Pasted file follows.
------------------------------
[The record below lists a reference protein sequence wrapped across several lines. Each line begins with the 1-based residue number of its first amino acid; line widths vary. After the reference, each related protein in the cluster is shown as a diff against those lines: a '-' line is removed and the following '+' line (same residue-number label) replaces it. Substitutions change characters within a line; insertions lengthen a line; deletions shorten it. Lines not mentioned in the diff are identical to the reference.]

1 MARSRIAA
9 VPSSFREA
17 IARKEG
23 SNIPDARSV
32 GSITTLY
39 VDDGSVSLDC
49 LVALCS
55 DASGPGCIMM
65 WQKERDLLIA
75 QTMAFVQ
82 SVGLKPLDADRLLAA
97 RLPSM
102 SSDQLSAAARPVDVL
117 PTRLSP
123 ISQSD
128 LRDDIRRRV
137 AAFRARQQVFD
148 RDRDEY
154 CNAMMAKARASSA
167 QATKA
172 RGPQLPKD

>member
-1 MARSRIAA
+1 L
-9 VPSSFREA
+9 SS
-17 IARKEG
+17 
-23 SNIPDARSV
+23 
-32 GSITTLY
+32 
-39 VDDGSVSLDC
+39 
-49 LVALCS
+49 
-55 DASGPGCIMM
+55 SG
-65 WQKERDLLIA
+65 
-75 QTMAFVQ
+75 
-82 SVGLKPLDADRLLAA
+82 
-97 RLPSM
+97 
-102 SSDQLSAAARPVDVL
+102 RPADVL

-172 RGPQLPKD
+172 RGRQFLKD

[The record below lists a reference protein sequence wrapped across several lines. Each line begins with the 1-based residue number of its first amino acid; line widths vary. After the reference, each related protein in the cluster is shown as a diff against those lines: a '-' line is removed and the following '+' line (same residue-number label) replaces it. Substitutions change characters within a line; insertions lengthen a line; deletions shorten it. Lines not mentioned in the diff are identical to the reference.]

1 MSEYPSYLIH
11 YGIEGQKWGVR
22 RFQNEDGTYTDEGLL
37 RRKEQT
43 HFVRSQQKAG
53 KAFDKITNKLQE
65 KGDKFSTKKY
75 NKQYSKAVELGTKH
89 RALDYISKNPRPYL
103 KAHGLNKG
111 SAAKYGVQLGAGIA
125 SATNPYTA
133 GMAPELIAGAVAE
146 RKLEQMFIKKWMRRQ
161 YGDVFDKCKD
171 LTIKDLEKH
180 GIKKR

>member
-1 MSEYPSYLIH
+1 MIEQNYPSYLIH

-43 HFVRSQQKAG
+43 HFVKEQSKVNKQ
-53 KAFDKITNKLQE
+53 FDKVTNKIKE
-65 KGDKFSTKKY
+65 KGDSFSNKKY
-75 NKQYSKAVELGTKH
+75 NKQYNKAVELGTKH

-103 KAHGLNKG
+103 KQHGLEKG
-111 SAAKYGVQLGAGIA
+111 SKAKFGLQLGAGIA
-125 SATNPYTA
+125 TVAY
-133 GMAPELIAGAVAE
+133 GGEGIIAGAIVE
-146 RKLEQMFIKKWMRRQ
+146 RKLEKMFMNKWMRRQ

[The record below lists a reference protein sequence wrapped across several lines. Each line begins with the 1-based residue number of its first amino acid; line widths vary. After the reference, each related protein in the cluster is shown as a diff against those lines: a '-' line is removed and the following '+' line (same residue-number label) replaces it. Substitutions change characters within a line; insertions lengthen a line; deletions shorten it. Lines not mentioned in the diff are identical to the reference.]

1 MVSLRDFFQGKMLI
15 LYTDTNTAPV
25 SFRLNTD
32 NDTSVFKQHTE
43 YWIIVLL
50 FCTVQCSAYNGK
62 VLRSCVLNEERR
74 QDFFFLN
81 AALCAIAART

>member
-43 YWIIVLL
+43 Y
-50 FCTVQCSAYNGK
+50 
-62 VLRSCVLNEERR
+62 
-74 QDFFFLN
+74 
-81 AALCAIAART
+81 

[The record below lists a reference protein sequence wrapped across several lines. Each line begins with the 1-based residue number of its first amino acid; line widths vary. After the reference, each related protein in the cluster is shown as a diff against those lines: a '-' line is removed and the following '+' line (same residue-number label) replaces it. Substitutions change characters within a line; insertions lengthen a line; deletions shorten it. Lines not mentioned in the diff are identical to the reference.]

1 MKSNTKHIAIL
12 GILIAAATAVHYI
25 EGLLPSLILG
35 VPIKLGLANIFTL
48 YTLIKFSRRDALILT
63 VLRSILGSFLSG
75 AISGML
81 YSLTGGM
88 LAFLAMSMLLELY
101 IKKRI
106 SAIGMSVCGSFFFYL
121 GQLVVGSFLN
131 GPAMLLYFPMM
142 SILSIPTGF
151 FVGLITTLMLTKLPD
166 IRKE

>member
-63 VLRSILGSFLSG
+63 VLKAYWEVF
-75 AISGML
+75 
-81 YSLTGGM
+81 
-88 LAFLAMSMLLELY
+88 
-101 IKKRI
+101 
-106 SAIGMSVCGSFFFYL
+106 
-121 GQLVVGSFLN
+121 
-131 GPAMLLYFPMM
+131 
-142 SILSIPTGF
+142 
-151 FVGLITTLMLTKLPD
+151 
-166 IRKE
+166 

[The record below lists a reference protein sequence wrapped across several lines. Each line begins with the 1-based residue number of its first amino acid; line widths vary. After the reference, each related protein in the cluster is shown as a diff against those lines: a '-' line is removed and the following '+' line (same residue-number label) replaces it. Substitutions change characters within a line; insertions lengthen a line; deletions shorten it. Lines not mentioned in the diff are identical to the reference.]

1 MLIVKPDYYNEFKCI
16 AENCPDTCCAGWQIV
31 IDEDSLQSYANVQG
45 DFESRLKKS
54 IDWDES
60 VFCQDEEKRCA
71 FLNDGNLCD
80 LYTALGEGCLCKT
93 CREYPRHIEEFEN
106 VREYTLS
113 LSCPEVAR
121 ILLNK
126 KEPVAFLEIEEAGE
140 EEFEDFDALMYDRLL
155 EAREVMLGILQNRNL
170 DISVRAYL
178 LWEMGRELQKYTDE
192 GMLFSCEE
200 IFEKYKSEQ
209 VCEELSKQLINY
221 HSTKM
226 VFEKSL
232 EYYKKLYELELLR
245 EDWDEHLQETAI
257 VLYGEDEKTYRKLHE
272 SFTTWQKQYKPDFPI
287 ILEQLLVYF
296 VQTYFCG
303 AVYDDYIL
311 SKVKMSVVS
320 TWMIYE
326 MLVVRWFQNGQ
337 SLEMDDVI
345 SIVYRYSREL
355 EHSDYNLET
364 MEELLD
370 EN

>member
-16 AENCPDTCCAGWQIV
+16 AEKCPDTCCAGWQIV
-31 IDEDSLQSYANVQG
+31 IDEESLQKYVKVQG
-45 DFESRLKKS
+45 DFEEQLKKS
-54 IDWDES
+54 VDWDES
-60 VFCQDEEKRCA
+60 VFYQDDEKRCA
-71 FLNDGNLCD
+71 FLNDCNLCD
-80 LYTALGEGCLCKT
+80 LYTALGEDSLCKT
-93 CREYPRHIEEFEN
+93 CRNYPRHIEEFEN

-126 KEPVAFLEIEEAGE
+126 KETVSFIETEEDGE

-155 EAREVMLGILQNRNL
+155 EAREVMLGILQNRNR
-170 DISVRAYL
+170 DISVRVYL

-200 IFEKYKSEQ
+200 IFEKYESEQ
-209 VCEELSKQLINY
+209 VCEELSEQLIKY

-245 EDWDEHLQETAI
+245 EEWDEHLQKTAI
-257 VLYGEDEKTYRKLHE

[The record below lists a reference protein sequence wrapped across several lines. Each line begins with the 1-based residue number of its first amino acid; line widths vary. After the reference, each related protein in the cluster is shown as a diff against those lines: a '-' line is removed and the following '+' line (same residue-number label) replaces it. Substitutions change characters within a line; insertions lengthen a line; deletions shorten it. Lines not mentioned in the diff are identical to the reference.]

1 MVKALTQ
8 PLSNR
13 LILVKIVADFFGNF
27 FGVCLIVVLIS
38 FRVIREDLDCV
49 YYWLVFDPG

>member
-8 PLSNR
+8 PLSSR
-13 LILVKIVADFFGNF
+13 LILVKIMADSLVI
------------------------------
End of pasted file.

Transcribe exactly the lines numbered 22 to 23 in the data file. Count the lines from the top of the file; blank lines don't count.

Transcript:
172 RGPQLPKD

>member